Certainly Trump used to be a Democrat who lavishly supported candidates like Hillary Clinton. In the past he has expressed left-wing opinions on abortion, universal healthcare, and gun restrictions. There is no reason why he wouldn’t switch again, or no reason to believe he believes what he says. In electoral politics, a candidate’s past gives a more reliable indication of future performance than what the candidate says.

Could I vote for Trump in the 2016 primary? I live in Indiana and our primary is in May; usually the nomination is all-but cinched by March. It’s hard to tell what hare-brained tack I will take next year, but at this point, it’s easy to throw my vote away for a middle finger to the liberal establishment when I don’t believe the vote really matters anyway. So maybe I will vote for Trump if he’s still running by then. On second thought, probably not.

As for right now, I can’t help but enjoy Trump’s rhetoric, especially against John McCain whom I despise, and that includes Trump’s scoffing at McCain’s hallowed war hero status.

McCain

John McCain has capitalized greatly through the years on his perceived status as a war hero. It helped him to enter national political office. When accused of being a carpetbagger during his 1982 campaign for the US House in Arizona, McCain responded:

Listen, pal. I spent 22 years in the Navy. My father was in the Navy. My grandfather was in the Navy. We in the military service tend to move a lot. We have to live in all parts of the country, all parts of the world. I wish I could have had the luxury, like you, of growing up and living and spending my entire life in a nice place like the First District of Arizona, but I was doing other things. As a matter of fact, when I think about it now, the place I lived longest in my life was Hanoi.

And I’ll say that’s a damned impressive reply! It surely won McCain that election. Too bad he couldn’t have roused any of this famous temper against Obama in 2008!

Since winning his Arizona Senate seat in 1987, McCain has spent his entire career straddling the political fence, a “maverick” in the mushy middle. McCain would rather attack his own side and work “across the aisle” with Democrats than support his party’s base, whom he now calls a bunch of “crazies”. This attack-from-behind strategy has worked well for McCain, giving him lots of favorable media attention, and he managed to win the 2008 Republican presidential nomination because his moderate slice of the Republican electorate wasn’t as sub-divided as the other, more conservative, slices.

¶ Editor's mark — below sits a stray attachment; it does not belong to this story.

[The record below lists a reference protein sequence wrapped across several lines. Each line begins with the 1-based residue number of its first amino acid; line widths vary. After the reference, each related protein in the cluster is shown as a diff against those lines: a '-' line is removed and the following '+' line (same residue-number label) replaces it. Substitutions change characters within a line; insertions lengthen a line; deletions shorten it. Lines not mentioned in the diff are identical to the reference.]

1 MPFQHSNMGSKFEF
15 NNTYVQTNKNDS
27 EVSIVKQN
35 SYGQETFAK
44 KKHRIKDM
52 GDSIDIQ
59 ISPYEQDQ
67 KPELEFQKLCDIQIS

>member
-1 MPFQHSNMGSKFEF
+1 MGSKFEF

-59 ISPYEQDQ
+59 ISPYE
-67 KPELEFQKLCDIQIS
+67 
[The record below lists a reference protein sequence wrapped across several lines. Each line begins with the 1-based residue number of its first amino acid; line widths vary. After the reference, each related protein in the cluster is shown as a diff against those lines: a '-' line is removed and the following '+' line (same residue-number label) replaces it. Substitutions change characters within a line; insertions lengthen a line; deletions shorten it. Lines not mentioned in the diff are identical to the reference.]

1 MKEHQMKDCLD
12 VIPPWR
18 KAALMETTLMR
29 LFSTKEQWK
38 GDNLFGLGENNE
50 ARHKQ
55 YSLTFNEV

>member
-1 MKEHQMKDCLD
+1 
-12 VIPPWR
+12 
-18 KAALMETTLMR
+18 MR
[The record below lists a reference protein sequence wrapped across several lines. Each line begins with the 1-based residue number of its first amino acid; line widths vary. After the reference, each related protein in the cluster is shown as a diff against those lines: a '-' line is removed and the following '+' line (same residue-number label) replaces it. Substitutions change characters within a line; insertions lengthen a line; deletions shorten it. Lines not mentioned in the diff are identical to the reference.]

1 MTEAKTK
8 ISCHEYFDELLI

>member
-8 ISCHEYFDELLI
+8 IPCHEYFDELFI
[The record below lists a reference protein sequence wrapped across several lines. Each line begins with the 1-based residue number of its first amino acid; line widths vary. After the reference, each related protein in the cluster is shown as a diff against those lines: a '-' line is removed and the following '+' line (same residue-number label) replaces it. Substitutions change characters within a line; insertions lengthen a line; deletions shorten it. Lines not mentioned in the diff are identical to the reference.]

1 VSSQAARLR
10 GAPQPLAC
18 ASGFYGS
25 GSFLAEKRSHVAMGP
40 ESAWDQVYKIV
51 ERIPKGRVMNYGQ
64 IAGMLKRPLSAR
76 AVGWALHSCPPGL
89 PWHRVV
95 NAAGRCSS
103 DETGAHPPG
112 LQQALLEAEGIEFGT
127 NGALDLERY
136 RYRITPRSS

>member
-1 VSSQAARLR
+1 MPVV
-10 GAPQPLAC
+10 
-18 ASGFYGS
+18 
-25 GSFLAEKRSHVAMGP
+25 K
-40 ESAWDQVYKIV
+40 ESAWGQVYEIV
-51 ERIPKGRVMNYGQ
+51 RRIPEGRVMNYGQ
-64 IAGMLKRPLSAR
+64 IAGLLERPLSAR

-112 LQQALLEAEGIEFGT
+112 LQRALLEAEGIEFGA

McCain’s 2008 campaign against Obama was a joke. He refused to confront that despicable scarecrow Obama over his radical Leftist past, choosing instead, “my friends”, to politely discuss dreary issues like social security and taxes. After he lost miserably, McCain gave such a fawning concession speech that I have no doubt that he had voted for Obama instead of himself.

McCain certainly fought harder and dirtier in 2010 against J. D. Hayworth during his primary campaign for re-election than he ever did in 2008 against Obama, demonstrating that he would rather see Obama in power than those nut-jobs who oppose illegal immigration!

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“You’re the dumbest man in Congress, Hayworth!” McCain fought harder and dirtier for the 2010 Arizona primary than he ever did in 2008 against Obama.

What’s a War Hero, Anyway?